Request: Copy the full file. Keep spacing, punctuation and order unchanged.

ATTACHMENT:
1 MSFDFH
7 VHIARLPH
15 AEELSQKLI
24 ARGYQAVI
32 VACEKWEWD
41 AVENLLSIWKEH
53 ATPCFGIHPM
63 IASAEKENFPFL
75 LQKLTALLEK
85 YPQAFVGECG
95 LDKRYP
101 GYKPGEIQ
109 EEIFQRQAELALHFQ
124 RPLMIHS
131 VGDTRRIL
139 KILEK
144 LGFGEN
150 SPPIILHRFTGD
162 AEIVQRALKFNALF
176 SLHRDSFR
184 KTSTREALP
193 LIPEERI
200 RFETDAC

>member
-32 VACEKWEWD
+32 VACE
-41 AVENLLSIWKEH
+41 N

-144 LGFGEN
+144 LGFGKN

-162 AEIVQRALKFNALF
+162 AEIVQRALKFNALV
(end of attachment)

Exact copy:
1 MSFDFH
7 VHIARLPH
15 AEELSQKLI
24 ARGYQAVI
32 VACEKWEWD
41 AVENLLSIWKEH
53 ATPCFGIHPM
63 IASAEKENFPFL
75 LQKLTALLEK
85 YPQAFVGECG
95 LDKRYP
101 GYKPGEIQ
109 EEIFQRQAELALHFQ
124 RPLMIHS
131 VGDTRRIL
139 KILEK
144 LGFGEN
150 SPPIILHRFTGD
162 AEIVQRALKFNALF
176 SLHRDSFR
184 KTSTREALP
193 LIPEERI
200 RFETDAC

>member
-32 VACEKWEWD
+32 VACE
-41 AVENLLSIWKEH
+41 N

-144 LGFGEN
+144 LGFGKN

-162 AEIVQRALKFNALF
+162 AEIVQRALKFNALV